Saina Nehwal might just be 26, but the shuttler has seen Indian badminton evolve over a span of three Olympics.
From two badminton players that represented the country in the 2008 Beijing Games to five in London four years after to seven that will take the flight to Rio in a few months’ time, Saina has been the common thread. And, as she talks about India sending their largest ever badminton contingent for the 2016 Olympics, there is an unmistakable sense of pride in her.
As a badminton player, I had seen two participants from India in 2008 Beijing Games, which became five in 2012 and now, there are seven of us going to Rio. It is a fast increase in the graph of badminton in India,” Saina told dna.
“I am very glad that because of me, hard training masters, good infrastructure facilities, financial assistance as well as the will of the rest of the players, these changes have happened in badminton in India within a span of eight to 10 years,” she said.
The top Indian shuttler has been at the forefront of the changes that hit badminton. If Saina’s historic bronze medal at the 2012 Games was the catalyst of the boom in the sport, her gradual yet tremendous rise to the World No. 1 rankings last year took it a couple of levels higher. Naturally, thus, she is bound to feel like the leader of the pack, who will have the extra responsibility of motivating her singles companions PV Sindhu and Kidambi Srikanth, both first-time Olympians. “Certainly, I will motivate the other members to do well at Rio,” she said. “But these players have had exposure to prestigious events, which gives the added advantage to a player for winning titles. All of us are tested well in various international tournaments and all of us have beaten world players in badminton. So, I am sure that this contingent will taste much success in these tournaments.”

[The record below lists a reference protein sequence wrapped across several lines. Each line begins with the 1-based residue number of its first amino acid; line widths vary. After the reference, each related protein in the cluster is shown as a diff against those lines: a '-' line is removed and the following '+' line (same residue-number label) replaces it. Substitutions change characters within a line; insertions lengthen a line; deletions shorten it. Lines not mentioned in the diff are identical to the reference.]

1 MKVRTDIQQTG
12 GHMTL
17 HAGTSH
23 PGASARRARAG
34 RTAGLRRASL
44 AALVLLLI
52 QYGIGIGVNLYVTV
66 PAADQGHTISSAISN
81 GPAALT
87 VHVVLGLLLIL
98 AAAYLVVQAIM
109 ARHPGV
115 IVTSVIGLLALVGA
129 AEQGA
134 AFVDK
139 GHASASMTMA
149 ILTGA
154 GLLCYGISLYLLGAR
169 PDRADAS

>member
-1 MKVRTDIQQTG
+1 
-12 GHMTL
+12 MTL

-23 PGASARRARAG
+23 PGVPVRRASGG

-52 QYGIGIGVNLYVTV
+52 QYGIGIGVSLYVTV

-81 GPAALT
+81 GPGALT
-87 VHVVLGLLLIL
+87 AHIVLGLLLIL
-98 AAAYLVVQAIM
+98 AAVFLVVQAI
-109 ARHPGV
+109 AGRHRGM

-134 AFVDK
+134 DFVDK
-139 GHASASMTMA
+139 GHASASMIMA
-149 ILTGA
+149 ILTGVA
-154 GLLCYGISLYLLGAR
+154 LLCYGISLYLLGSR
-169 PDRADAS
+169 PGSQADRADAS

One player who Saina will have a keen eye on in Rio is her rival and city-mate, Sindhu. The 20-year-old was just 16 when she saw Saina kissing India’s first ever Olympic medal in badminton. Fours year on, she has come a long way, and her senior is especially happy about it.
“Sindhu has won medals in the World Cup (World Championships) and also in many more tournaments. She is young too, and I wish she brings many more laurels to the country,” Saina said.
Saina, who was out of action for the first two months of the year due to injury, has developed a rather worrying trend. The World No. 8 has crashed out in the semifinals – Swiss Open, India Open, Malaysia Open, Badminton Asia Championships – of her last four tournaments. She believes it is due to lack of high level training.
“I wanted to win all those tournaments but failed in between, so there is a lot of scope to do better. The reason (for the semifinal exits) was lack of very high level of practice on courts. Because I was recovering from an injury, I was not able to accelerate my pace further,” she said.
However, she added that the jinx will break sooner rather than later. “This trend will go, as we have good time to practice more on courts. I will do my best in the upcoming tournaments,” she said.
From being World No. 1 in October last year to No. 2 in the first week of March this year, Saina’s ranking has fallen to eight since the start of April. Not that is it bothering her too much. “It is very difficult to raise your ranking without winning tournaments. To get back to where I was, my coach (Vimal Kumar) is putting in the best of training skills on me and I am committing myself to those to the best of my abilities,” Saina said.